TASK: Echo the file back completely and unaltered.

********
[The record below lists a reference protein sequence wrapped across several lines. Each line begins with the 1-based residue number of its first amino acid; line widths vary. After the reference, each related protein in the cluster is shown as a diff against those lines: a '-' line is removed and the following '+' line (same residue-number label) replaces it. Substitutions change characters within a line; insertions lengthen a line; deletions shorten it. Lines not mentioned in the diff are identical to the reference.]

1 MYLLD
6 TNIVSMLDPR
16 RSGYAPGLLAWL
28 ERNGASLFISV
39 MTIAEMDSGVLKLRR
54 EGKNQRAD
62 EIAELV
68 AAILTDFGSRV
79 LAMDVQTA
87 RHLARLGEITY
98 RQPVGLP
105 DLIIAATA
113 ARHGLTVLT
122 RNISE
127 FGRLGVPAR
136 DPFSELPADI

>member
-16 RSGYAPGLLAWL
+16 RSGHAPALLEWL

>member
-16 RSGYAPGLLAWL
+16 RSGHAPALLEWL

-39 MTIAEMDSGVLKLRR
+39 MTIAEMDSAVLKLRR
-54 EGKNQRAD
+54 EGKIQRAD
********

[The record below lists a reference protein sequence wrapped across several lines. Each line begins with the 1-based residue number of its first amino acid; line widths vary. After the reference, each related protein in the cluster is shown as a diff against those lines: a '-' line is removed and the following '+' line (same residue-number label) replaces it. Substitutions change characters within a line; insertions lengthen a line; deletions shorten it. Lines not mentioned in the diff are identical to the reference.]

1 MYLLD
6 TNIVSMLDPR
16 RSGYAPGLLAWL
28 ERNGASLFISV
39 MTIAEMDSGVLKLRR
54 EGKNQRAD
62 EIAELV
68 AAILTDFGSRV
79 LAMDVQTA
87 RHLARLGEITY
98 RQPVGLP
105 DLIIAATA
113 ARHGLTVLT
122 RNISE
127 FGRLGVPAR
136 DPFSELPADI

>member
-16 RSGYAPGLLAWL
+16 RSGHAPALLEWL

>member
-16 RSGYAPGLLAWL
+16 RSGHAPALLEWL

-39 MTIAEMDSGVLKLRR
+39 MTIAEMDSAVLKLRR
-54 EGKNQRAD
+54 EGKIQRAD